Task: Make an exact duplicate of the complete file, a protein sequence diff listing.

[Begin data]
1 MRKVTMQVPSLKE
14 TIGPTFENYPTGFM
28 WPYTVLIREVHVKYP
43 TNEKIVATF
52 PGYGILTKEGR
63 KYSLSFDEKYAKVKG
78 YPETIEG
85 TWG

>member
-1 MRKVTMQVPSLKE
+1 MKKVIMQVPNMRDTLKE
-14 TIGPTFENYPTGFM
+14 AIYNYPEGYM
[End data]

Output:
1 MRKVTMQVPSLKE
14 TIGPTFENYPTGFM
28 WPYTVLIREVHVKYP
43 TNEKIVATF
52 PGYGILTKEGR
63 KYSLSFDEKYAKVKG
78 YPETIEG
85 TWG

>member
-1 MRKVTMQVPSLKE
+1 MKKVIMQVPNMRDTLKE
-14 TIGPTFENYPTGFM
+14 AIYNYPEGYM